She medaled at two international competitions this season and is the reigning U.S. figure skating champion.
Still, after a last-place performance at her first Grand Prix Final last month, some people are asking: "Is there something wrong with Kimmie Meissner?"
But it's clear the Bel Air teen has changed her game plan. The normally gregarious Meissner has shied away from interviews in favor of more training.
"I'm keeping things low-key," she says between practice sessions at the University of Delaware.
There have been adjustments since the end of the Grand Prix season - "It wouldn't be a competition if I didn't change something," she says, joking. The setup for her jumps is new, and circular footwork has replaced straight-line steps. Last week, Meissner and coach Pam Gregory were trying to settle on a combination jump.
Judges this season have cracked down on skaters who don't complete the required number of rotations on jumps or use the wrong skate edge on takeoff. Tougher enforcement resulted in downgraded performances for all of the women's competitors at Skate America, which Meissner won, and at Skate Canada, where many of the elite athletes struggled.
So, Meissner is spending more time viewing video of her performances.
Not all of the video is her own, though. For inspiration last weekend, she went to YouTube and found performances of her idol, nine-time U.S. champion Michelle Kwan.
"She used to go flying down the ice, and her footwork made everyone clap like crazy," says Meissner, 18. "How could you not want to be like that?"
After the Grand Prix Final, where Meissner fell three times in her long program, online skating forums questioned whether she overcommitted to charitable events and her first semester as a college freshman at the University of Delaware or whether she is suffering from growing pains that have vexed other young women in her sport.
A network commentator even used the word "comeback" to describe Meissner's future.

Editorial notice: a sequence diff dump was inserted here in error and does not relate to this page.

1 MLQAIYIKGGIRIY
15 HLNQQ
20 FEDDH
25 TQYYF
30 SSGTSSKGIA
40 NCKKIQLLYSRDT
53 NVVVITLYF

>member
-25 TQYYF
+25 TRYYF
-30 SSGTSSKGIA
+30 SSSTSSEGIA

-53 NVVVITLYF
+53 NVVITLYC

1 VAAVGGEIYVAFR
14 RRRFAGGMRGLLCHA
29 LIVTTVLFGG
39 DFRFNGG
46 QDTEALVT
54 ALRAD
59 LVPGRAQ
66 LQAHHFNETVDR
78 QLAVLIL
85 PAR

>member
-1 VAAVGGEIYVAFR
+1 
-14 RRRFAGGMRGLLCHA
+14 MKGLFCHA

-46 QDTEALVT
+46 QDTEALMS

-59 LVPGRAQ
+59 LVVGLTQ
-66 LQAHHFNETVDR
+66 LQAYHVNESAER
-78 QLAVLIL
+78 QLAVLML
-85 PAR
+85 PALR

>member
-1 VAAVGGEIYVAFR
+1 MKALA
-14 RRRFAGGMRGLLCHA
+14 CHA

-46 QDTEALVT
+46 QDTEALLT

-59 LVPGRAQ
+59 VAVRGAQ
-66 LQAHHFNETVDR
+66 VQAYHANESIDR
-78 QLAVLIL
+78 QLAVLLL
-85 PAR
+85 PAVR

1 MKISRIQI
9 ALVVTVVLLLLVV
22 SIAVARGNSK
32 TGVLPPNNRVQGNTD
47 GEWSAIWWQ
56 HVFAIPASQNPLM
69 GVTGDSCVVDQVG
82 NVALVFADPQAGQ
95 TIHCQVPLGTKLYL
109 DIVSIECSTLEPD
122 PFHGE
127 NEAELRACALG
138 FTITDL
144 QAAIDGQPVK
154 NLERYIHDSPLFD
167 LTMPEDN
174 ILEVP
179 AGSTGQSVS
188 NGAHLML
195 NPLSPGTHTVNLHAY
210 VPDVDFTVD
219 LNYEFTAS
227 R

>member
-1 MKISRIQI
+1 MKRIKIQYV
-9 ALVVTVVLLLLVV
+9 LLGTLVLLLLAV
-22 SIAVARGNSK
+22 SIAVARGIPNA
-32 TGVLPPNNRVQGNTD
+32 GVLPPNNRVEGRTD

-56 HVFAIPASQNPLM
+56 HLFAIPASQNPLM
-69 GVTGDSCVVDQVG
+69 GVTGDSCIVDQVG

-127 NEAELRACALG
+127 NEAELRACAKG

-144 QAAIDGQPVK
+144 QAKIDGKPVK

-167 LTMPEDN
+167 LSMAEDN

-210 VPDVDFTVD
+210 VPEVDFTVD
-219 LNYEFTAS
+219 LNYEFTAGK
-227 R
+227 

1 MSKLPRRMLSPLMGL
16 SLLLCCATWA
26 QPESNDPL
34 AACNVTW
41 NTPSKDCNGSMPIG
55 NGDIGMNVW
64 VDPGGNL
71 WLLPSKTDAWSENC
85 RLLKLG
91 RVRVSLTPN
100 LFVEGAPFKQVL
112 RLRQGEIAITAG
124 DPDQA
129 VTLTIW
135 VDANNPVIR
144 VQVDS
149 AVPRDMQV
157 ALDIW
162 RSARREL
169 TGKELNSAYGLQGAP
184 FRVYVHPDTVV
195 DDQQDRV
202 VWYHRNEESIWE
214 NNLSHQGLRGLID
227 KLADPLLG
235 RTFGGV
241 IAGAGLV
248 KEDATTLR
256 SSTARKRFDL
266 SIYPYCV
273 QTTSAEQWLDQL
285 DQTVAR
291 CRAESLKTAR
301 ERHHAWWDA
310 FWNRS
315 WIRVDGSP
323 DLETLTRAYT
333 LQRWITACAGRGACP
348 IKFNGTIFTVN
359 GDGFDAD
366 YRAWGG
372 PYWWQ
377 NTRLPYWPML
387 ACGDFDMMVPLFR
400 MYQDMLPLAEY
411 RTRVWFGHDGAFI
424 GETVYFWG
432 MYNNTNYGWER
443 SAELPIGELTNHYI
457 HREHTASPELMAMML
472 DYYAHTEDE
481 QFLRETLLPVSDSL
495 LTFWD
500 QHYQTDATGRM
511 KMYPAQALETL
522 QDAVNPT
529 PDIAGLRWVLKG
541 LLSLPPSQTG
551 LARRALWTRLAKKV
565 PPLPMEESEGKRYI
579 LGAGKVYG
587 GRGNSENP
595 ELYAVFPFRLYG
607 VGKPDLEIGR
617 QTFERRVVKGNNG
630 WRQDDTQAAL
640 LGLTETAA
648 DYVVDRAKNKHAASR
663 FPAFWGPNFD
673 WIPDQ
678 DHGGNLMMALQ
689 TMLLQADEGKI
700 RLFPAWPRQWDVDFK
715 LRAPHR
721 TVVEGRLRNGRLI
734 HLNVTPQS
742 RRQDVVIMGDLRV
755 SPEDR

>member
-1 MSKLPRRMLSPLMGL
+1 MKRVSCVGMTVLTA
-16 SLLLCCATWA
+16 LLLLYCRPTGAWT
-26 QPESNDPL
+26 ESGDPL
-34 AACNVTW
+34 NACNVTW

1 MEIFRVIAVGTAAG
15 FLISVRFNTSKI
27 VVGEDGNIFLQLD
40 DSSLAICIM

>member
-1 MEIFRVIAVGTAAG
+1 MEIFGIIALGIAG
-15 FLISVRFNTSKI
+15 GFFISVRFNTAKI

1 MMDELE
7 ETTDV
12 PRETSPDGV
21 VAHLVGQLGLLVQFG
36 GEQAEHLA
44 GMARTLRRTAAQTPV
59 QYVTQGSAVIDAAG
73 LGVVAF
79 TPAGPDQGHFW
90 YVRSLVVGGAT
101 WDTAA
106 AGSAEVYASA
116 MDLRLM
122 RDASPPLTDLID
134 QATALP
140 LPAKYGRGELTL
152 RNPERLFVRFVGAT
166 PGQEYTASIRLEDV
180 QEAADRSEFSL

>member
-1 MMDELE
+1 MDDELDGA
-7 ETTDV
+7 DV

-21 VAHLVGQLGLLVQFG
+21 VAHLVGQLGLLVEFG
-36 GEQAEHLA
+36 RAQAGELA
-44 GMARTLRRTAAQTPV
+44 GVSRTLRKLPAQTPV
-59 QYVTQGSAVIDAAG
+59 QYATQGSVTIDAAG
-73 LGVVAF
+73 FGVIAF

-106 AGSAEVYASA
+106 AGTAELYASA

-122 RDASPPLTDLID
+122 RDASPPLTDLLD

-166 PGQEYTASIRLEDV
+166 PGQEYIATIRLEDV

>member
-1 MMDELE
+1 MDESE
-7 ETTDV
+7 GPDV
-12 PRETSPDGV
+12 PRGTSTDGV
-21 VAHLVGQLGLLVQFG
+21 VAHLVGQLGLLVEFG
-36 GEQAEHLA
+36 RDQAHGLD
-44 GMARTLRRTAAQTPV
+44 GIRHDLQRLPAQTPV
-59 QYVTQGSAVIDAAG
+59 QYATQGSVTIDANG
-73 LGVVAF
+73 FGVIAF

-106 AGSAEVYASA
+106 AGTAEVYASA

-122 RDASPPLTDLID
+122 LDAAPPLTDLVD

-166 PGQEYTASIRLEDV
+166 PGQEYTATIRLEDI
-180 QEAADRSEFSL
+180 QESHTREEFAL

But not everyone raced for the emergency exits.
"It's just one event," says Scott Hamilton, NBC skating analyst and Olympic gold medalist. "Sometimes, it's those down times, those bad times that make a skater rise to the occasion. You don't always want to have a soft pillow, a tummy filled with warm milk and sunshine."
Meissner says she spent most of the season nursing a right ankle sprain she got just before Trophee Eric Bompard, where she finished second. That hampered her ability to pick the ice to vault into her flip and lutz jumps.
But Gregory, who has coached Meissner since the junior circuit, says the skater never made the injury suffered in November public or used it as an excuse.
"I admire her for that," Gregory says. "She never had much time between events to recover completely. She wasn't able to train as hard as she - and I - would have liked. Right now, she's at 85, 90 percent."
The Grand Prix Final in December, Gregory says, "wasn't fun, but it doesn't define Kimmie as a skater. It's toughened her up. That performance is not going to determine who's on the podium at worlds."
The women's field this week will not include 2007 runner-up Emily Hughes, who withdrew because of a hip injury. Bronze medalist Alissa Czisny will compete.
All eyes will be on Caroline Zhang, the 14-year-old from California who roared onto the senior Grand Prix circuit this season by finishing third at Skate America and second at Cup of China. She placed fourth at the Grand Prix Final, two spots ahead of Meissner, but will be age-ineligible to compete at the world championships in March.
Age restrictions also will prevent Mirai Nagasu, 14, of Montebello, Calif., from competing at worlds. She made a name for herself last season by beating Zhang for the Junior National title and then went on this season to take both junior Grand Prix events and the Final.
Behind them are two skaters who might figure into the world team this year or the Olympics in 2010: Virginia's Ashley Wagner, 16, who earned a bronze medal at Trophee Eric Bompard and finished fifth at Skate Canada, and Rachael Flatt, 15, of Del Mar, Calif., who was runner-up to Nagasu at the Junior Grand Prix Final.
Meissner remembers what it was like, just three years ago, to be considered an up-and-coming skater.
"I'd like it if they'd call me 'more mature' instead of 'old,'" she says. "We've got a lot of great younger skaters coming up. But I'm very determined, and I think it will be an exciting competition."
Meissner retooling for a repeat
After disappointing Grand Prix Final, Bel Air skater adjusts in bid to defend U.S. title